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MetalMiner interviewed Jay Celorie, Global Program Manager at Hewlett-Packard and active participant in the EICC® (Electronic Industry Citizen Coalition) and GeSI® (Global e-Sustainability Initiative), regarding MetalMiner’s white paper, “The Definitive Guide to Conflict Minerals Compliance for Manufacturers.” Jay shared some of his thoughts on some of the key issues around conflict minerals, our paper and various approaches.

This portion of the interview continues from Part One, available here.

On Tin, Tungsten and Gold Supply Chains

“The electronics industry has been successful in recruiting many of the tantalum smelters to join the CFS Program. This was accomplished in part for many reasons.

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Neon-Alphabet_Study-O-Portable3TG, OECD, EICC, SEC, CFS, DRC…

Is this alphabet soup washing over you, scalding your skin, blinding your eyes?

We know how it feels. That’s why we’ve put together the definitive one-day conference for manufacturing professionals who source tin, tungsten, tantalum or gold-containing metals and materials – to answer all your conflict minerals compliance questions:


Taking place at the Hotel Sax in downtown Chicago, from 8:00 AM to 5:00 PM (CDT), this conference focuses on in-depth solutions, not just idle chatter and boring PowerPoint presentations.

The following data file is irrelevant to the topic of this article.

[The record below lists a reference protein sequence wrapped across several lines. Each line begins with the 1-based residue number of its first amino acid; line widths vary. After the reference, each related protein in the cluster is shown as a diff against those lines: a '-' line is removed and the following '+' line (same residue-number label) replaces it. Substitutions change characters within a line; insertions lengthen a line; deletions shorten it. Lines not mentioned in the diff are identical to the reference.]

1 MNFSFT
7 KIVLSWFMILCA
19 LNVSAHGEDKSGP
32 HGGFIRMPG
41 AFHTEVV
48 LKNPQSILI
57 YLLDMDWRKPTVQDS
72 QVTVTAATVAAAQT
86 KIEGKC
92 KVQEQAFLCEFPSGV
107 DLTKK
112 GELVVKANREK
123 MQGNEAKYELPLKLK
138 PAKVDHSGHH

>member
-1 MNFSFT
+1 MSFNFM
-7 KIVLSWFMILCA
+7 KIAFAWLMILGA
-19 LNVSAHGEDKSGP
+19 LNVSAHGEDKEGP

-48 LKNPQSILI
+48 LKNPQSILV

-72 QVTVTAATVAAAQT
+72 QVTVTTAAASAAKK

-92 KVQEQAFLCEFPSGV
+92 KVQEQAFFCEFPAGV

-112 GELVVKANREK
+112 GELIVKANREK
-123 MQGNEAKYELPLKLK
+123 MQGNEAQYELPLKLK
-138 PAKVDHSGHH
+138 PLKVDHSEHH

Specific implementation tools, including

  • Checklists
  • Project plans
  • Templates
  • Technology maps and decision guides

Not to mention intimate discussions with the industry’s leading voices in conflict minerals compliance.


Download our recent free whitepapers:

Register NOW: Conflict Minerals EDGE

We recently caught up with Jay Celorie, Global Program Manager at Hewlett-Packard and active participant in the EICC® (Electronic Industry Citizen Coalition) and GeSI® (Global e-Sustainability Initiative), regarding MetalMiner’s white paper, “The Definitive Guide to Conflict Minerals Compliance for Manufacturers.” 

Intro: Sending an Economic Signal Toward Responsible Sourcing

A simple way to think about conflict minerals – and complying with SEC rules – is making sure that your economic signal is directed toward responsible sourcing. The EICC and GeSI organizations have provided a tool (the reporting Template) and a program (the CFS Program) to enable any company to accomplish this task.

From an industry perspective, we are focused on these efforts – the CFS Program, which validates conflict-free smelters, and the common reporting Template – a common data format to identify smelters in a company’s supply chain. Companies need to ask their suppliers to use these to identify their smelters and then ask those smelters to get on the CFS list.

If they are not on the CFS list, they must understand their customers may switch to smelters who are on the CFS list. Within the next few years, we expect to have a critical mass of CFS smelters and refiners for all four metals (tin, tungsten, tantalum and gold) that will enable electronics companies (at a minimum) to confirm they are sourcing conflict-free.

Below, Jay Celorie shared some of his thoughts on some of the key issues around conflict minerals, our paper and various approaches.